Often, our default when we are out shopping is to sort for what we need at the lowest price.
What if, instead, our default was to consider “cost” broadly understood?
An example. Yes, that beef in the grocery story may have a low price, but what is the true cost to the planet?
Or another. The price of banking at Chase or Bank of America may seem right, but what about the cost when considering the financing of fossil fuels?
And the price air travel may seem inexpensive, but what is the cost to people and planet?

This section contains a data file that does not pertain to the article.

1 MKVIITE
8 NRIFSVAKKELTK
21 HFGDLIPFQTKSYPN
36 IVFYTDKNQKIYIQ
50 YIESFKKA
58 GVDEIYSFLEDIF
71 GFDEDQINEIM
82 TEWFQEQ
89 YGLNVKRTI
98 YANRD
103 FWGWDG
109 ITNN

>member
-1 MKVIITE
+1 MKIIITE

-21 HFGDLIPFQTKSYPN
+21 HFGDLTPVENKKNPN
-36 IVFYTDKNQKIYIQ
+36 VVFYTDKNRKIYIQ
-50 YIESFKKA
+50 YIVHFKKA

One bit of good news… The price of political engagement, of cultivating a relationship with the office’s of our elected officials to urge them toward the change we need, is zero. Exercising (perhaps) our most important power is free.
(And the cost of not engaging, not changing our behavior, is certainly too high.)